Zaha Hadid, The Peak Project, Kowloon, Hong Kong (1991)
Last week was the week the New York Times discovered there were no successful female directors. Or maybe just one. The contrast between Manohla Dargis’s truth-telling rant on Jezebel and Daphne Merkin’s accepting profile of Nancy Meyers in the magazine could not have been more stark. One blew up the annual think-piece about the lack of women in charge in Hollywood, the one that always includes hand-wringing, nature-v-nurture debates and the suggestion that women don’t want it enough, or don’t go to the movies enough, or trumpet the exceptionalism of Meyers and her close compatriot in the realm of middle-aged female fantasy, Nora Ephron. The other affirmed a number of gauzy ideas about the limits of the female audience’s appetite for a challenge, and failed to advance the dialogue about just which kind of porn Meyers promulgates: sex after 50, or a sexy kitchen.
I love movies, and like Dargis believe rom-coms deserve better but will always have their place at the cineplex. But I also felt a sense of relief. At least people were talking truthfully about women in Hollywood. The narrative of struggle and failure, lack of opportunity and lack of progress, are the same in Architectureland, but no one ever talks about it, least of all the women.
Case in point: the profile of Zaha Hadid in the same week’s New Yorker, simultaneously cruel and caressing. It is a positive profile, accepting of Hadid as a genius, uncritical of her built work, establishing that work’s intellectual sources in Arabic calligraphy and Suprematism. (The first argument I had never heard before, the second I always considered ex post facto rationalization for the architects grouped in the MoMA’s Deconstructivist Architecture show.) But the article is also undermining, with an opening that focuses on her wired assistants, her talking with her mouth full, her chilliness (personal and interpersonal). Her portrait on the same spread is one of the most unflattering I have seen. Like celebrity profilers, looking, literally, for crumbs as revelatory of character, Seabrook focuses on the person of Hadid, rather than her work, and comes away with little. The rap on Hadid has been that she is all self-image, that her buildings are empty shows, and the profile only reinforces that shallow stereotype.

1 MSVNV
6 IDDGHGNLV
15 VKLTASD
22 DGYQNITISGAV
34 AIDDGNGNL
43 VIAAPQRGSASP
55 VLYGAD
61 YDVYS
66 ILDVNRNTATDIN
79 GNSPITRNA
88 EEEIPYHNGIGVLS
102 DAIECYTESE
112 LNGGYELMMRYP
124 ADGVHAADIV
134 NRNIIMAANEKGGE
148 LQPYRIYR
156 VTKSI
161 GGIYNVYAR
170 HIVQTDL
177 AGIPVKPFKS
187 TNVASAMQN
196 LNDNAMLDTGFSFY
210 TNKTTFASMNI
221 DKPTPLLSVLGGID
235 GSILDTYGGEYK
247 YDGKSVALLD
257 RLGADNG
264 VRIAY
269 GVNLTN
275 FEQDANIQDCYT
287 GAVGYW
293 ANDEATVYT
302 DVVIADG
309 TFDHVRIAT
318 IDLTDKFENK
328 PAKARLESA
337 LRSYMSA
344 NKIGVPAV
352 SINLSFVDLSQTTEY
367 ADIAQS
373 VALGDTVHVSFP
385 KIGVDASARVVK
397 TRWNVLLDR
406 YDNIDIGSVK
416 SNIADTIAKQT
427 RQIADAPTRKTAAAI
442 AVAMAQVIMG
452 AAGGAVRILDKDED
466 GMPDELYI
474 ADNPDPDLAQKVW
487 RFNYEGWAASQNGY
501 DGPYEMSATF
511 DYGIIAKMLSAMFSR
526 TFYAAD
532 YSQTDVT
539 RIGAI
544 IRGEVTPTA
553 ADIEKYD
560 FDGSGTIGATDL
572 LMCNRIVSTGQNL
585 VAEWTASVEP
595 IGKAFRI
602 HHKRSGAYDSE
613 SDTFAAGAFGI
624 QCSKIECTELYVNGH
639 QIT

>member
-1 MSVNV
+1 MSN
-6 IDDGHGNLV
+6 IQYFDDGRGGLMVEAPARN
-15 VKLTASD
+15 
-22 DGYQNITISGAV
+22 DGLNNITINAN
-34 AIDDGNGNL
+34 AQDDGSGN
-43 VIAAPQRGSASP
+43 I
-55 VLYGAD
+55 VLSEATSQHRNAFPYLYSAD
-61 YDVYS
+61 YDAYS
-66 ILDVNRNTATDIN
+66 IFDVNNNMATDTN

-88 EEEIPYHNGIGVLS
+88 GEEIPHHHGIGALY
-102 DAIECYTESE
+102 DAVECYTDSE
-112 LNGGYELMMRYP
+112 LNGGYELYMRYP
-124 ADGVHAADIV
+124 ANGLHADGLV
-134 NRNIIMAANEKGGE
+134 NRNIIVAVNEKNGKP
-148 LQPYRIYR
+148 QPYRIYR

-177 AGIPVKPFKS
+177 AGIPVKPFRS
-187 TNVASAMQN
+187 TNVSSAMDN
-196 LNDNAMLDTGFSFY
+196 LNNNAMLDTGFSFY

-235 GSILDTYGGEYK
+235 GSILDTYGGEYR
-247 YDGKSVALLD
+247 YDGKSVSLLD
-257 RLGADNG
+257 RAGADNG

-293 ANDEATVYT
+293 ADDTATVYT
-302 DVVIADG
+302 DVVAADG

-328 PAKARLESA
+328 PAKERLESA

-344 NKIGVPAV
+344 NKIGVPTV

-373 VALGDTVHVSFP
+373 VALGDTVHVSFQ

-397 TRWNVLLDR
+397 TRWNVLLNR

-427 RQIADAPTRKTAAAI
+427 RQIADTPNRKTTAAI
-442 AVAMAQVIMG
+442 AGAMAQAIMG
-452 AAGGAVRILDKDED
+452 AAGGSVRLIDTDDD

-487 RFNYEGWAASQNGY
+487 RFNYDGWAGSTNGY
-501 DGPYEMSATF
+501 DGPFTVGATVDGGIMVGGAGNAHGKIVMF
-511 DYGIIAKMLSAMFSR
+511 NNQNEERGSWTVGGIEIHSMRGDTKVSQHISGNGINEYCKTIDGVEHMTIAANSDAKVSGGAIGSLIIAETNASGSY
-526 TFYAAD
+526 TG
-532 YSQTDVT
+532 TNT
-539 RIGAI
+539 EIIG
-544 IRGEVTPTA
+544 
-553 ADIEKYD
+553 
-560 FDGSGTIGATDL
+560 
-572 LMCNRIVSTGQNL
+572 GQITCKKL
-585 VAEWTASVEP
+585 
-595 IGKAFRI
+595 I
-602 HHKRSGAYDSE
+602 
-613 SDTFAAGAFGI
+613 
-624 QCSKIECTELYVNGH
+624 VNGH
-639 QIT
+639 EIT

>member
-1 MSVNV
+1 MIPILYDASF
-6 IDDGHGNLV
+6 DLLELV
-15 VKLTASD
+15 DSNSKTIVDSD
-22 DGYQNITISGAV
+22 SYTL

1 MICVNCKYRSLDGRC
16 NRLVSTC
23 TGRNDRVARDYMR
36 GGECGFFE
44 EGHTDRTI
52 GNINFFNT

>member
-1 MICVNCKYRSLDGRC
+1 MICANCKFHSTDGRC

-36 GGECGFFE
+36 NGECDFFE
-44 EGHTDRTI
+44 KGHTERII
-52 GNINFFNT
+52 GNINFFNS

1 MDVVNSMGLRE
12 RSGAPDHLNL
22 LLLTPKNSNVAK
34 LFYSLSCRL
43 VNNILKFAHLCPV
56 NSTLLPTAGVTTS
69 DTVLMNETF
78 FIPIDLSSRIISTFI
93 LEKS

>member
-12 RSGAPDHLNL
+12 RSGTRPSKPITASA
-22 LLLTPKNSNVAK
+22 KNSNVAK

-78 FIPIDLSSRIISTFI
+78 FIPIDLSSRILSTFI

It also allows Hadid to completely sidestep discussion of her place as the only women to win a Pritzker, and the most famous living female architect, feinting at the question with old news about why her Cardiff Opera House was never built (sexism, traditionalism, Prince Charles). I wrote a review of a monograph on architect Deborah Berke last year and found the same refusal to engage on the part of both author and subject. I think both Berke and Hadid are playing by the old rules of silence about gender, ones that didn’t work in Hollywood and haven’t yet worked in architecture. How can the experience of women in architecture improve if no one ever talks about it? We need a Dargis to blow up the 30-year-old narrative.